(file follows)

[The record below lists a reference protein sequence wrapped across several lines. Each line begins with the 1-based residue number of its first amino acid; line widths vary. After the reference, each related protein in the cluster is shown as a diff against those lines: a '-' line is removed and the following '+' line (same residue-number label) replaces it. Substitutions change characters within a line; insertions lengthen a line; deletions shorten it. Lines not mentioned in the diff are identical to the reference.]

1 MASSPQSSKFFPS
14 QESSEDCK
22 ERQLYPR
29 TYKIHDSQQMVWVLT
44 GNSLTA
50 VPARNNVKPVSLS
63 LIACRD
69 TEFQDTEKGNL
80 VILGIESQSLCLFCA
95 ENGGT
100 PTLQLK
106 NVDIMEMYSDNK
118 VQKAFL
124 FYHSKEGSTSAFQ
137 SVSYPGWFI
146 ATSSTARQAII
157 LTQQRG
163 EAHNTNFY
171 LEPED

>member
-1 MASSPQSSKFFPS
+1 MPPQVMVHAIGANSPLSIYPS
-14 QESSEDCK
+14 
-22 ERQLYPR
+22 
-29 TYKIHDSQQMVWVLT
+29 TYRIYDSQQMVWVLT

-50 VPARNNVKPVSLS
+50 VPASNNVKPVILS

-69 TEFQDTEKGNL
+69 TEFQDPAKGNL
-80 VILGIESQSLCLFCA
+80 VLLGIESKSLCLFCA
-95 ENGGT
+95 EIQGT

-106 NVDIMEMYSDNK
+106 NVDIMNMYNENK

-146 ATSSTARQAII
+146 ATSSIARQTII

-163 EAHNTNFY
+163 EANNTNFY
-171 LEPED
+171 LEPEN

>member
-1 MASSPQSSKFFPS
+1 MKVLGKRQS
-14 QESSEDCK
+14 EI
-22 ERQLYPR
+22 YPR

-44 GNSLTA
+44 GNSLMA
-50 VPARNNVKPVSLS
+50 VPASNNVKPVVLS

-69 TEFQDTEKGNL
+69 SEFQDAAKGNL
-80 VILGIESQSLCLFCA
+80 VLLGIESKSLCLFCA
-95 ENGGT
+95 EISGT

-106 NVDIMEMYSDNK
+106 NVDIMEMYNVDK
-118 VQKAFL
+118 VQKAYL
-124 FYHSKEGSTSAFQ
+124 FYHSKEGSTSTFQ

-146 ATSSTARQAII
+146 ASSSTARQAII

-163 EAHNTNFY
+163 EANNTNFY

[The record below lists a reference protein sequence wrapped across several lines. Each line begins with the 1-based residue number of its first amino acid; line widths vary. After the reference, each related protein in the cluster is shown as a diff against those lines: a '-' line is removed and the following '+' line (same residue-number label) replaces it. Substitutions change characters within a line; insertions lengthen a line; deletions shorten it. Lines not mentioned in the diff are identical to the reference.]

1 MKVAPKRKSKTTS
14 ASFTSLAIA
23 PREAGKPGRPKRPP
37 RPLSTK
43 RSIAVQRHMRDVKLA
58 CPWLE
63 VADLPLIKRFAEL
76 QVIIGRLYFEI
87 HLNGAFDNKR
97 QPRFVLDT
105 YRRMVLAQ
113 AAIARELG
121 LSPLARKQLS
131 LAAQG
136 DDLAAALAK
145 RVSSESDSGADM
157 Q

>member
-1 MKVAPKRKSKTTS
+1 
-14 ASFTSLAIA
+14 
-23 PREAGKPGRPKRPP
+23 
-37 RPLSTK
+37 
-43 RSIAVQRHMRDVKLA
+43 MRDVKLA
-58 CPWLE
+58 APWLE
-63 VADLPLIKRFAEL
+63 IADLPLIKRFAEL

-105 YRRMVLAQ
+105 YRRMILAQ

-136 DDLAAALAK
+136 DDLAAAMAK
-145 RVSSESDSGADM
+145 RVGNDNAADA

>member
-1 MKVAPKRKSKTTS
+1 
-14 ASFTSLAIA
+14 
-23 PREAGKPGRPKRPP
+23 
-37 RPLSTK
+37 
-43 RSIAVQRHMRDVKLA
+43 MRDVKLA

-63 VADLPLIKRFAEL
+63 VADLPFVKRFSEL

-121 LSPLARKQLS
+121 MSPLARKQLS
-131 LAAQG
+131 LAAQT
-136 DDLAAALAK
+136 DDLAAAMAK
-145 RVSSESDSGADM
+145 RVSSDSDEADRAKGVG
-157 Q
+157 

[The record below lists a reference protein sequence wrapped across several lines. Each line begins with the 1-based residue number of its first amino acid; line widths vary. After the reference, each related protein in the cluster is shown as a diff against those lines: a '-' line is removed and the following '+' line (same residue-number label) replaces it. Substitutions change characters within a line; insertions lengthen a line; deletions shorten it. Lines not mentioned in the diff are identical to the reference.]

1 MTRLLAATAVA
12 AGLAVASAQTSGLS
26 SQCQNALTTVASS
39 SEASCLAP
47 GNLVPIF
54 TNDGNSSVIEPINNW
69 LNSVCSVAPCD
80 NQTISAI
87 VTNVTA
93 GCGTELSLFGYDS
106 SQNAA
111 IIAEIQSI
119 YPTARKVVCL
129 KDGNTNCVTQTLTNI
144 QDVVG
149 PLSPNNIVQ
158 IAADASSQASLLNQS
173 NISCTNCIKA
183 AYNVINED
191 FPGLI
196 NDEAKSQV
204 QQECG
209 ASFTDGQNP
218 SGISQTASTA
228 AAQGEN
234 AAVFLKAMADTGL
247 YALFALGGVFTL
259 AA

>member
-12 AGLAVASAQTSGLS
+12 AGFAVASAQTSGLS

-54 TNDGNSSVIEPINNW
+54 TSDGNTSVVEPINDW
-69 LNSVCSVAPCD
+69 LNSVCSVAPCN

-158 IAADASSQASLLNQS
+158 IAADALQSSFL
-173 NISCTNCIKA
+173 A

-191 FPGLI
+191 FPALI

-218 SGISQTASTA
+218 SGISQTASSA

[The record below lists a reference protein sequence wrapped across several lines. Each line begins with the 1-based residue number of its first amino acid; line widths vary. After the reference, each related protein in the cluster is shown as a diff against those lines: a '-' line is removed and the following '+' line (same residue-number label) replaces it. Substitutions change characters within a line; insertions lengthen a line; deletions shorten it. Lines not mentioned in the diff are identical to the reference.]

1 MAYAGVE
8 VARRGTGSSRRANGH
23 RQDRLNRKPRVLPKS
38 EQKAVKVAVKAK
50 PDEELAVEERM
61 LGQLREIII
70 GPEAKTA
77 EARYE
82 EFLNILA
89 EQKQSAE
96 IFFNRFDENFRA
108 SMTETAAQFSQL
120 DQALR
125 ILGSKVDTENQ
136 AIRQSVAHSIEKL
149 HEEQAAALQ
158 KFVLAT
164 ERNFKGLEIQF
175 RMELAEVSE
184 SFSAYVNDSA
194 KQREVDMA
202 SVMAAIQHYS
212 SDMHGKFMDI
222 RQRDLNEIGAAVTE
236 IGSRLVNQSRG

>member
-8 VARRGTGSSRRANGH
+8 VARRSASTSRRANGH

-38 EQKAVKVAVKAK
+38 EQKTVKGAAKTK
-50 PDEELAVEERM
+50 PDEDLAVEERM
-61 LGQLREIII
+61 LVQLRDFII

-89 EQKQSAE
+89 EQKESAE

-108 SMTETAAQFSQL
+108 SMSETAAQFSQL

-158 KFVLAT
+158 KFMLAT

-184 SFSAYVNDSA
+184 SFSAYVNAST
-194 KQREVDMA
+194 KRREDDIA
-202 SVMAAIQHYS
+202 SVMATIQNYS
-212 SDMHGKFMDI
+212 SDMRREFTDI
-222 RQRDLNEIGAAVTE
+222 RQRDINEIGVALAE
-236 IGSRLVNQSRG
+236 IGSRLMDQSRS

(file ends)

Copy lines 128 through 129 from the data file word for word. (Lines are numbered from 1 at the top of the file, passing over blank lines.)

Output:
+131 LAAQT
-136 DDLAAALAK